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I've set up a cluster using

ipcluster start --n=8

then accessed it using

from IPython.parallel import Client
c=Client()
dview=c[:]
e=[i for i in c]

I'm running processes on the slave nodes (e[0]-e[7]) which take a lot of time and I'd like them to send progress reports to the master so I can keep an eye on how far through they are.

There are two ways I can think to do this but so far I haven't been able to implement either of them, despite hours of trawling through question pages.

Either I want the nodes to push some data back to the master without prompt. i.e. within the long process that is run on the nodes I implement a function which passes its progress to the master at regular intervals.

Or I could redirect the stdout of the nodes to the that of the master and then just keep track of the progress using print. This is what I've been working on so far. Each node has its own stdout so print doesn't do anything if run remotely. I've tried pushing sys.stdout to the nodes but this just closes it.

I can't believe I'm the only person who wants to do this so maybe I'm missing something very simple. How can I keep track of long processes happening remotely using ipython?

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1 Answer 1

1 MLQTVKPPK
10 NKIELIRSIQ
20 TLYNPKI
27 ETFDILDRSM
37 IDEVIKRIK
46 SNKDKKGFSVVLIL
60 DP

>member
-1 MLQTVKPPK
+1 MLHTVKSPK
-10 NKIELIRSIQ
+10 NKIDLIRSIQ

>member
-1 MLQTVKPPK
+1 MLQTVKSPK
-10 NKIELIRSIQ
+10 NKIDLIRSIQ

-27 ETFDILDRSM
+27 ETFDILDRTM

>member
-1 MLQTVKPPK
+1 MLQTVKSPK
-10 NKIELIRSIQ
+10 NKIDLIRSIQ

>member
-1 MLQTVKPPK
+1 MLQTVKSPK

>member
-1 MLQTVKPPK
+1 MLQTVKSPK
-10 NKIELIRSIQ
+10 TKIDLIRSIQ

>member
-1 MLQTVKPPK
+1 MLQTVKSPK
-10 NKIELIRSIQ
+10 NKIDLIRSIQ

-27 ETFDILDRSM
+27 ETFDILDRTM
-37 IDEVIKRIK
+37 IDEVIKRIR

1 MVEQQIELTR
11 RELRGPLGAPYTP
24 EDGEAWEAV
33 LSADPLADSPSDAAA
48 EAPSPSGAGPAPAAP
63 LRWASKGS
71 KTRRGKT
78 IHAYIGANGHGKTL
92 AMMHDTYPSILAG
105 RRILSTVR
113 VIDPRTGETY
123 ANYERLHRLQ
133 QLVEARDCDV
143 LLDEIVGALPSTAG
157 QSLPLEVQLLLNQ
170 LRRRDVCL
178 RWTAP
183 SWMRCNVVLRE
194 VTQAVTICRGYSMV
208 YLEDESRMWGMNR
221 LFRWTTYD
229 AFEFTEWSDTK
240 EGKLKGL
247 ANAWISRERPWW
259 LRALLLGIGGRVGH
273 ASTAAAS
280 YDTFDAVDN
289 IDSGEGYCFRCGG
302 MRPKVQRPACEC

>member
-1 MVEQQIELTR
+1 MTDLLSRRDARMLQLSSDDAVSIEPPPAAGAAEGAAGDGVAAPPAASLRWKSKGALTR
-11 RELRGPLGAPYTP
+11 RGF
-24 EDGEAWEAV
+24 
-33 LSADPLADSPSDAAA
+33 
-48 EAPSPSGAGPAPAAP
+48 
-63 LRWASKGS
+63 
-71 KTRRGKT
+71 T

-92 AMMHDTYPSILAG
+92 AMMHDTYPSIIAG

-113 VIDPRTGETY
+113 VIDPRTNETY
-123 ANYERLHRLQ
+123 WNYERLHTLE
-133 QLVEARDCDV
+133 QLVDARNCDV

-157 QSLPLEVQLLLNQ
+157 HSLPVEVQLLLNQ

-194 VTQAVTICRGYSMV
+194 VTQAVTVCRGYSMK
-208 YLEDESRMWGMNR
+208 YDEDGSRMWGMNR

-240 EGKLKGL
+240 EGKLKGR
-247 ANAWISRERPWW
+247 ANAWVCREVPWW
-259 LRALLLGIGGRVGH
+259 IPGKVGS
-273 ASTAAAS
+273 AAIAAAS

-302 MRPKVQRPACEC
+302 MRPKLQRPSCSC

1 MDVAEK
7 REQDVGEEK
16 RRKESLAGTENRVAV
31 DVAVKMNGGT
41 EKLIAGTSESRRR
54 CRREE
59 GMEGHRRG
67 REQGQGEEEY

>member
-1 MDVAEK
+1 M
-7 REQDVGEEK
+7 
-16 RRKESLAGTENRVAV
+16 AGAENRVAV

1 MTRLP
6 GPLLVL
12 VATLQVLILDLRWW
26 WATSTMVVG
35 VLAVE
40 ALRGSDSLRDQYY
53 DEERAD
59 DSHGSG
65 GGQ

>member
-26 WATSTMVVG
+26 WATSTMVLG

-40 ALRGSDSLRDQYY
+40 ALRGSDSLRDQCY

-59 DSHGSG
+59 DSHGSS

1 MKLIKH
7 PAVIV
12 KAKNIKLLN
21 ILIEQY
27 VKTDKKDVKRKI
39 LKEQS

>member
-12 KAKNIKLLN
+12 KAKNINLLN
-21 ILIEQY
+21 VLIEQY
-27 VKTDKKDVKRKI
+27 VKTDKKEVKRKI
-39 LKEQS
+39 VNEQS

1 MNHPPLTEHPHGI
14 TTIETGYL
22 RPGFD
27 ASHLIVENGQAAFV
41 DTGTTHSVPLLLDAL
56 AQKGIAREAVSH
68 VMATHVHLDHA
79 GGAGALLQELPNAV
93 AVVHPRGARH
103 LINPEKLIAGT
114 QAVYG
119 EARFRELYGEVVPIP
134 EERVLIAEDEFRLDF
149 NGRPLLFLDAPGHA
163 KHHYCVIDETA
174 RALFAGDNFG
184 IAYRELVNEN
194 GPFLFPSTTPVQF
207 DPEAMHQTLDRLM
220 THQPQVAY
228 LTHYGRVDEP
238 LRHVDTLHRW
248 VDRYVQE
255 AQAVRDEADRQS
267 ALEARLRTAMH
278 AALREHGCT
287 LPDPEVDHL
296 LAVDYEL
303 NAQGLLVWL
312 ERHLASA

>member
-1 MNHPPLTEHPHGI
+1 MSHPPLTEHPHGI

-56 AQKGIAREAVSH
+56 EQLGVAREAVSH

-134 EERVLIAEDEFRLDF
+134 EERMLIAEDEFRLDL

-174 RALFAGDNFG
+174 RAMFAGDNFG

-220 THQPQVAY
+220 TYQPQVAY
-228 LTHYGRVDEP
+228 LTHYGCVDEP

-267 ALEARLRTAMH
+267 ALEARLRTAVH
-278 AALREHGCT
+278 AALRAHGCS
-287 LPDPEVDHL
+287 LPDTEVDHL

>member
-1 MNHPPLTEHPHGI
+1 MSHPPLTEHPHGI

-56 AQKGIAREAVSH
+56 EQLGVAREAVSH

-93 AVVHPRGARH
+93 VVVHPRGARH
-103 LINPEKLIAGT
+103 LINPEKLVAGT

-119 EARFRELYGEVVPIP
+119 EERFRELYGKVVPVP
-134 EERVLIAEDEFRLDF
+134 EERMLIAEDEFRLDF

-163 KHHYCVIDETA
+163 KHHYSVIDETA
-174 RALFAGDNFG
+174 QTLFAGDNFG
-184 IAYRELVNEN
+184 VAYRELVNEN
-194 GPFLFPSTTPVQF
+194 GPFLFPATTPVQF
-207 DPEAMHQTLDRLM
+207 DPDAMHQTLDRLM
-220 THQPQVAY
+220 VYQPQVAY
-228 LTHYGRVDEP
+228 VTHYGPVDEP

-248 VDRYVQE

up vote 2 down vote accepted

stdout is already captured, logged, and tracked, and arrives at Clients as it comes, before the result is complete.

IPython ships with an example script that monitors stdout/err of all engines, which can easily be tweaked to only monitor a subset of this information, etc.

In the Client itself, you can check the metadata dict for stdout/err (Client.metadata[msg_id].stdout) before results are done. Use Client.spin() to flush any incoming messages off of the zeromq sockets, to ensure this data is up-to-date.

If you want stdout to update frequently, make sure you call sys.stdout.flush() to guarantee that the stream is actually published at that point, rather than relying on implicit flushes, which may not happen until the work completes.

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Thanks that's just what I was after. –  Kieran Finn Mar 27 '12 at 15:05

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